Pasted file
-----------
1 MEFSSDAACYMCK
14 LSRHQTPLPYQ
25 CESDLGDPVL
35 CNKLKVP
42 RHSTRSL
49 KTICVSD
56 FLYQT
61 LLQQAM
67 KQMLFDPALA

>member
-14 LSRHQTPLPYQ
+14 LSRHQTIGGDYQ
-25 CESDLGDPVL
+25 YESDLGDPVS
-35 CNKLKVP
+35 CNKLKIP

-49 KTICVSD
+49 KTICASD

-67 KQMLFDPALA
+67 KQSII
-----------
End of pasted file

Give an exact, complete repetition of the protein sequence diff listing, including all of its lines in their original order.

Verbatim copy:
1 MEFSSDAACYMCK
14 LSRHQTPLPYQ
25 CESDLGDPVL
35 CNKLKVP
42 RHSTRSL
49 KTICVSD
56 FLYQT
61 LLQQAM
67 KQMLFDPALA

>member
-14 LSRHQTPLPYQ
+14 LSRHQTIGGDYQ
-25 CESDLGDPVL
+25 YESDLGDPVS
-35 CNKLKVP
+35 CNKLKIP

-49 KTICVSD
+49 KTICASD

-67 KQMLFDPALA
+67 KQSII